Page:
A: I can definitely tell a difference between my writing at the beginning of the novel and the end. Breathtaking took me two years to draft, and the second year of writing just felt tighter and more enjoyable to read. I also lost Madison in the middle of writing the book. That was absolutely devastating to me. I so badly wanted her to be able to read it and celebrate with me when it was published. I almost didn’t finish it because I didn’t see a point anymore after she was gone. I quickly realized that this would be the best way to honor her, so I made a point to complete it. There are some grief-stricken scenes in the novel–those are pulled from real feelings I had after Madison passed away. So as a person, I had to really pull myself up out of grief and finish a project that was no longer just about fulfilling my dreams — it was now about honoring Madison. 

Q: What inspired you to write this book? Why did it inspire you?

A: I’ve already touched on this, but I can elaborate a bit. I’d always wanted to write a book, but never had a story worth writing, until I met Madison and heard about her amazing journey with cystic fibrosis and her lung transplant. She wasn’t just a regular student. She was homebound because she was too sick to come to school due to her body rejecting her new lungs (3 years after transplant). She would also stay home during flu season so she wouldn’t get sick (it would have been fatal for her). I was hired to be her homebound teacher, so I went to her home 2-3 nights a week for 2 years. She transferred to a different school her junior year, which happened to be where my husband was teaching at the time, so I still got to stay in contact with her. It was pretty cool that we both got to have her as a student. 

I was so fascinated by her story–it constantly swirled in the back of my mind . . . then one night, the plot for Breathtaking popped in my head in 2017. 

I think the story itself is impactful on its own, and it focuses on a lot of issues (alcoholism, OCD, neglect, friendship, depression) but I really want it to spread awareness of CF and organ donation. 

WARNING: MAJOR SPOILERS AHEAD. I recommend that you not read this section if you don’t want spoilers.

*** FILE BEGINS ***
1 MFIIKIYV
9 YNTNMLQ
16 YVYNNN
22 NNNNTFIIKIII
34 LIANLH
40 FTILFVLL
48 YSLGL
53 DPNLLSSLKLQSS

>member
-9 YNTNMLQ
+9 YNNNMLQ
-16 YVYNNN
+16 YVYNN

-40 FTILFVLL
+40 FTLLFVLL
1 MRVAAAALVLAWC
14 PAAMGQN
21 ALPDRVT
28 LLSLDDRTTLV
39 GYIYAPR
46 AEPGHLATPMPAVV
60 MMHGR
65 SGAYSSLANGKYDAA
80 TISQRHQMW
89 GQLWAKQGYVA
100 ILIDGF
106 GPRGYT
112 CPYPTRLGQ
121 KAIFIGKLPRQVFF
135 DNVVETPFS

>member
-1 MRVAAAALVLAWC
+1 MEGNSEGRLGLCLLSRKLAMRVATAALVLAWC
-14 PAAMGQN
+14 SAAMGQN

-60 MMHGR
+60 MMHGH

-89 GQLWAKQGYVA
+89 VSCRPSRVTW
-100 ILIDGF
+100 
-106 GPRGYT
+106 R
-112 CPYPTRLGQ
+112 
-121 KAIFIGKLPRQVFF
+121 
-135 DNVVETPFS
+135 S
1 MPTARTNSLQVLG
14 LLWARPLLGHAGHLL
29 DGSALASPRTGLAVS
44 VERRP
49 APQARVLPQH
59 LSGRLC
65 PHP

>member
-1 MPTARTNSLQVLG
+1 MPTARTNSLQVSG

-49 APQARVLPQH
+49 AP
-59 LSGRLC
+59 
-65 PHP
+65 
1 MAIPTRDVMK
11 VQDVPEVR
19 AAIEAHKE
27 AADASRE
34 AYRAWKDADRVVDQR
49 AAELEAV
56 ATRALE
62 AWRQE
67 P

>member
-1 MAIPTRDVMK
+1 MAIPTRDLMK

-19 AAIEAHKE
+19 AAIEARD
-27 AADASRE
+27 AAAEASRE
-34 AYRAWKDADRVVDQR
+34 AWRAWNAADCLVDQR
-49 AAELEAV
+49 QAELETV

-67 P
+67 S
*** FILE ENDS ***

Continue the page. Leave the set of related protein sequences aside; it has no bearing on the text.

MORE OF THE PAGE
Q: What was the hardest part of the book to write? How did you get through it?

A: This will be a major spoiler to anyone who hasn’t read the book – but it’s the chapter where Adam dies.

Adam is based off of Alex – Madison’s real life organ donor. He was a senior in high school when he had a freak accident during baseball conditioning in the fall, which caused him to be paralyzed and then brain damaged. His parents took him off life support because he wouldn’t have had any quality of life, and they knew he was passionate about being an organ donor. I had the opportunity to interview Alex’s mom, and I wanted to get all the details of his real life accident. Almost every single detail in the hospital scene (of the chapter also titled “Breathtaking”) is exactly what happened to Alex in real life, so I wanted to make sure I got each detail just right. It’s a devastating part of the plot that creates a ton of emotions. I had to figure out a way to create tension and pace this chapter well. I also had to do a lot of medical research to make sure everything was accurate. That chapter took me almost 2 weeks to write and was so emotionally draining. I wasn’t just making up a story, I was recounting the tragic loss of a family’s son/brother. It’s awful. The only way I got through it was to do it little by little.

I hoped you enjoyed this and thanks to Courtney Turcotte Bond for allowing me to interview her. I cannot recommend her book enough, and I highly advise you to go read it. NOW.

2 thoughts on “Interview with Courtney Turcotte Bond, Author of Breathtaking

  1. This was such an amazing review. I will definitely try to read this book sometime soon. So emotional as well…I love when stories are inspired by something or honoring something. Just from reading this, I am sad that our world lost Madison. I am so glad that Courtney Turcotte Bond got to share a story or at least a story like hers to the world. Please tell her thank you from me if you get the chance because this story must have been so hard to write and yet it’s so important that this story has gotten out into the world.

    Like